The light in her eyes hasn’t dimmed, despite a life of unspeakable hardship. But Sharbat Gula, perhaps the world’s most famous refugee, now has a home in Afghanistan.
The place where her story began.
For most people in the developed world, Gula may not be a household name, but you’d be hard-pressed to find anyone who hasn’t stared deeply into her emerald eyes — perfectly framed by a deep crimson headscarf — and become lost in her pain and suffering.
That’s because as a young girl, Gula became the face of the Afghan refugee crisis during the 10 year Soviet invasion of this isolated, rugged, mountainous country.
She was the young girl who inspired the most iconic National Geographic cover ever published. As the “Afghan Girl,” her beautiful, tragic face, burnished and brushed by cares, already infused with fear, inspired a generation of photographers. Even people born years after the famous June 1985 issue graced newsstands will have no difficulty conjuring her indelible visage.
The irony, of course, in this age of social media and viral messaging, is that her original fame was matched only by her anonymity.
The first 15 photographs
In the tumult of any refugee crisis, pandemonium is the way of things. Soon after capturing the image of a lifetime, photographer Steve McCurry lost track of the Afghan girl. She was just one of hundreds of thousands fleeing a war-ravaged, bombed-out countryside and, as one of the magazine’s most celebrated photographers, he had planes to catch, other assignments to chronicle.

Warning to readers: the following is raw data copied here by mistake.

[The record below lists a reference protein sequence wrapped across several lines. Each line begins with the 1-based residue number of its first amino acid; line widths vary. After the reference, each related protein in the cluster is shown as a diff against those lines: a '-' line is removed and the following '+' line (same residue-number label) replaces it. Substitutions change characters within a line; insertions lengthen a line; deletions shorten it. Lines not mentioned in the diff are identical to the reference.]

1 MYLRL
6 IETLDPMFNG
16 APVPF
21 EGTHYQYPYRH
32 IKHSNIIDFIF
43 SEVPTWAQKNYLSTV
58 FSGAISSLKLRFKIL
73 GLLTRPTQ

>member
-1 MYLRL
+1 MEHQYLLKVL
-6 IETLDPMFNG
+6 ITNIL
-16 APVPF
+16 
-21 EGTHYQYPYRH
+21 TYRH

And so an unforgettable face passed out of western knowledge, all but forgotten. The miracle of the photograph — the first ever taken of Gula — became legendary in photography circles. It had been captured at the end of a long day in an overlooked corner of the world, yet Gula and McCurry remember exactly what they felt at the time as if it were yesterday.
McCurry went into a large tent doubling as a classroom and noticed Gula immediately. But sensing shyness or wariness, he photographed other children first. Then, mesmerized by her eyes, he asked for permission to take a few photos.
Gula acquiesced and, as the camera clicked and the film advanced, McCurry thought that this image would be no different from hundreds of others shot that day — dramatic, but hardly National Geographic quality. Gula felt a flash of anger when she realized this white man’s boldness. In such a traditional country, framing her face on film felt intimate, and she wanted to stop his intrusion into her life filled with pain and sorrow.
After 15 shots, he stopped to change film. When he turned, the Afghan girl had vanished.
The search for the Afghan Mona Lisa
Had the photograph been ordinary, that would have been the end of it. She would have disappeared into the rising sea of people displaced by war, unaware that her face was even more famous than Helen of Troy’s, which was deemed capable of launching a thousand ships.
But the good editors at National Geographic couldn’t let that be the final word. In 2002, McCurry and a television crew were dispatched to the Nasir Bagh refugee camps still standing near Peshawar, Pakistan where he first found Gula. No one was sure if she even still lived. Armed with several of his photographs of the adolescent girl, age unknown, they pulled on many threads, and spoke to people far and wide, without success. Finally, they found a man living in the camp who had grown up with Gula, and he said that he knew where to find her.
This man headed off into a dangerous mountainous region known as Tora Bora, returning in three days with the woman the world knew — older and careworn, but unmistakable.
Sharbat Gula had been found.
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